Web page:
*....two 3.0 ghz chips which would make your pc have a speed of six ghz*
No - it's always two (say) 3GHz with a speed of 3GHz each. When it's running applications that can take advantage of dual processors (and not all can), then you can't get to double the throughput, but you will get higher throughput than a single core.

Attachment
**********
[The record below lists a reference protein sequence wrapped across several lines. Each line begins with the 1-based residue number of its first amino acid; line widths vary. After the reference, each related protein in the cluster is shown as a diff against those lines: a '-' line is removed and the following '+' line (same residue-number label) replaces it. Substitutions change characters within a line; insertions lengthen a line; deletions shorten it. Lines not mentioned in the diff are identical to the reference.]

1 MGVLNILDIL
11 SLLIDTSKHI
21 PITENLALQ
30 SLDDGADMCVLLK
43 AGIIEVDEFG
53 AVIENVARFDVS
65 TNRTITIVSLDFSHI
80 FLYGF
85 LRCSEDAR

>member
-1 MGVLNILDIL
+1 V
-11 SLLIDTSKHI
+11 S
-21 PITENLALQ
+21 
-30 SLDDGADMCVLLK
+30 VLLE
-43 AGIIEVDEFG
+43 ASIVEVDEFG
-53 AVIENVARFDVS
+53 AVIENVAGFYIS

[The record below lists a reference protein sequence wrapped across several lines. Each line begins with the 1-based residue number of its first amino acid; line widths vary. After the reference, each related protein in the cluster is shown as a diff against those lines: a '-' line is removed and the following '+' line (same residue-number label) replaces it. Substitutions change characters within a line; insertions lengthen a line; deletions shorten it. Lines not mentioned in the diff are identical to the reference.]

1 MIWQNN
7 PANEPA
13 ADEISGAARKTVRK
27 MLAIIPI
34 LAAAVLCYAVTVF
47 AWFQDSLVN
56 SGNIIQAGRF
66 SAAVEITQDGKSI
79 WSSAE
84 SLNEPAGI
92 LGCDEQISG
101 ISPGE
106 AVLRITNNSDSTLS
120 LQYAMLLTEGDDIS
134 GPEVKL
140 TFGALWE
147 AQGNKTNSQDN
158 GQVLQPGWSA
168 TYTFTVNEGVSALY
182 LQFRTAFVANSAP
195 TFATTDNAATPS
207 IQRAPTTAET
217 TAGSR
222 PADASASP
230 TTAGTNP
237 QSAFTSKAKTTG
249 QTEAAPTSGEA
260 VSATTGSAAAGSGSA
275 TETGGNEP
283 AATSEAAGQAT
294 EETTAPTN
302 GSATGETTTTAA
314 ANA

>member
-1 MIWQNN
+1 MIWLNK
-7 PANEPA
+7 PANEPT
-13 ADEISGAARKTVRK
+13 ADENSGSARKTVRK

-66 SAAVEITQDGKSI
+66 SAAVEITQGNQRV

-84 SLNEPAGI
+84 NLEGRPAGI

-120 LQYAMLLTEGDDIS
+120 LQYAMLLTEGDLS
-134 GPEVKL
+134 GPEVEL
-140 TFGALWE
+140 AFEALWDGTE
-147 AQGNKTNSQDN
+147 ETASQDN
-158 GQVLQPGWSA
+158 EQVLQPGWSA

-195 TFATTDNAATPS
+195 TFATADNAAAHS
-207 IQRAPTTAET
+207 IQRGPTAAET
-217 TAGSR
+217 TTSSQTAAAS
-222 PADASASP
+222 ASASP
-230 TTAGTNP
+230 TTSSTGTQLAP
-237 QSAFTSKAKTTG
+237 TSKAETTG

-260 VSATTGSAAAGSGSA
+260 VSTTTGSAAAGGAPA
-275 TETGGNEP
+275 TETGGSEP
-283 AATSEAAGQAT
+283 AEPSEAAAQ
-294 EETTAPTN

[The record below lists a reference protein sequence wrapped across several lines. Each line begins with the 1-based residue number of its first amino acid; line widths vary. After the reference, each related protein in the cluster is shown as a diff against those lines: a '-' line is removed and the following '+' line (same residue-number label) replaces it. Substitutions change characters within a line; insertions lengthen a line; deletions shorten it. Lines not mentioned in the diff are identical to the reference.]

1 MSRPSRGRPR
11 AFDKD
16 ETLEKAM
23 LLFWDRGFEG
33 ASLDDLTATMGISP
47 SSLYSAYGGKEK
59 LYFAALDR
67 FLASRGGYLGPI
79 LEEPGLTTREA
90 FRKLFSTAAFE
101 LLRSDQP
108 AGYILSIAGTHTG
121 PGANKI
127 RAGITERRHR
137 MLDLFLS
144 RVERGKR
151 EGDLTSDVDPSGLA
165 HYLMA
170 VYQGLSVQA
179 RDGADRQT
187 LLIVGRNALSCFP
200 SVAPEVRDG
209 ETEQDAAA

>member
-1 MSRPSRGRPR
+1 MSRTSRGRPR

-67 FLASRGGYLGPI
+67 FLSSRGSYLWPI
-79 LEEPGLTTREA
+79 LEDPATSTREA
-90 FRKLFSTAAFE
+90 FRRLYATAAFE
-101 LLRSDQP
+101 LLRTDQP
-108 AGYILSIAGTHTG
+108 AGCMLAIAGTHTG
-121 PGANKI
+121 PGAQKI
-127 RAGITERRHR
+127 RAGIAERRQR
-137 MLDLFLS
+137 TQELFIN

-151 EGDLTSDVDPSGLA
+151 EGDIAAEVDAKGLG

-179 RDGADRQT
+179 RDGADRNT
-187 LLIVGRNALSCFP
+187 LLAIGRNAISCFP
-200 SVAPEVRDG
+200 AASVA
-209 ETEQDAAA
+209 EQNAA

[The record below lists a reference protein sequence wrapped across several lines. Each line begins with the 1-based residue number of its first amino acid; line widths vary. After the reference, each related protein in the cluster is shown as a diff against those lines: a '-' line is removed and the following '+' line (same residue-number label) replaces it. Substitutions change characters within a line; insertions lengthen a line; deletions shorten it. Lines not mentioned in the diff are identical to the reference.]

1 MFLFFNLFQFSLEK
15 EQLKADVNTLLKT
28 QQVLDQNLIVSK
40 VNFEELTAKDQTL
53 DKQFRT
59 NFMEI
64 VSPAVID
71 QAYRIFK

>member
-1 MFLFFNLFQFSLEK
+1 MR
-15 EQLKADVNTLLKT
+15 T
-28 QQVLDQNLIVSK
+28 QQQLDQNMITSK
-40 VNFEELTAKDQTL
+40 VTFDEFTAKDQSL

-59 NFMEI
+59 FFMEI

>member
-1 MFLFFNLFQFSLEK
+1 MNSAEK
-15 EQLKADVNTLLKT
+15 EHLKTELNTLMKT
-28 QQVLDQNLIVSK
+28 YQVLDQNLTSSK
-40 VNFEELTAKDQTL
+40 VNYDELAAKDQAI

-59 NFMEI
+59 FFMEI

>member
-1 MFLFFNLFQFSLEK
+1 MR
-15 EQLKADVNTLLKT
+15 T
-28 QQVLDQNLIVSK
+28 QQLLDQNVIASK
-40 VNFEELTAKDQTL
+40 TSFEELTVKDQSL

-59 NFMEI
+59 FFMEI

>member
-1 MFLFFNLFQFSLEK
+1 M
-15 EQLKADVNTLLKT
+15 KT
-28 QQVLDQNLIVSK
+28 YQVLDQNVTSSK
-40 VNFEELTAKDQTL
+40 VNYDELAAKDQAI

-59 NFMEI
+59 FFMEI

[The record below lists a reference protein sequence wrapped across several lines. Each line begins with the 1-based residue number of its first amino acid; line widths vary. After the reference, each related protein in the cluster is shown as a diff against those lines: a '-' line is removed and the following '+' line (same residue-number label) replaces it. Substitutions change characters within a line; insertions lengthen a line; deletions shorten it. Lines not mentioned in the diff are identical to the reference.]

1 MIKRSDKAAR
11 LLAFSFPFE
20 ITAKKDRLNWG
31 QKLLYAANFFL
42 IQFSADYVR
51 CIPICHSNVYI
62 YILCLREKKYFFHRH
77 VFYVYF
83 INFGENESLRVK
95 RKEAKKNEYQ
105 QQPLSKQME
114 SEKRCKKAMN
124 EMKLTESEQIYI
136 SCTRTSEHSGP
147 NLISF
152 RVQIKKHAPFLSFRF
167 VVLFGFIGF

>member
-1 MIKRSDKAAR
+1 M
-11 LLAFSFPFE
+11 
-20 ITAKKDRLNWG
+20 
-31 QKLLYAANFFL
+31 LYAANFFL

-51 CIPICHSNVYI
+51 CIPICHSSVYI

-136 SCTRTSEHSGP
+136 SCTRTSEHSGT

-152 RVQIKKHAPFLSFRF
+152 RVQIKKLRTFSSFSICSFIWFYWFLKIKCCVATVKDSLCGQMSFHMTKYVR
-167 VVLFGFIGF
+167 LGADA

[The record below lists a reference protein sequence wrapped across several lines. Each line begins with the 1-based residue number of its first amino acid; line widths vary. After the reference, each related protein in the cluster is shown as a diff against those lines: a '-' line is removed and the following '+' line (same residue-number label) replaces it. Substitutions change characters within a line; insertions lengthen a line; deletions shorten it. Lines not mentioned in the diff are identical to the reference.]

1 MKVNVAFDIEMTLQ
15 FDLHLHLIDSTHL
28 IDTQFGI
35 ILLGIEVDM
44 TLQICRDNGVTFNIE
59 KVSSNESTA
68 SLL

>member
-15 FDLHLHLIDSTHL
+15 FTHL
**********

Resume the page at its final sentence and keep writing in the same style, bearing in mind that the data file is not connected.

I own a PC that has a Intel® Pentium® 4 Processor 950 Dual Core Processor (3.40GHz, 800MHz, 2x2MB cache) I have overclocked it to 4.1 GHZ, I must say that it did not need overclocked, its just that I wanted to get as much as I could out of it, I makes encoding dvd and other processor intense tasks very fast, even in its unoverclocked state. I can't recommend dual core enough, basically you have two cores built into the processor with each one running at that speed, this allows you to say for instance, encode a dvd which would be done with one core and then you have another core which will run at that speed to do other things. Basically you can be doing two seperate things on the computer and it will not slow down like it would if you only had a single core processor.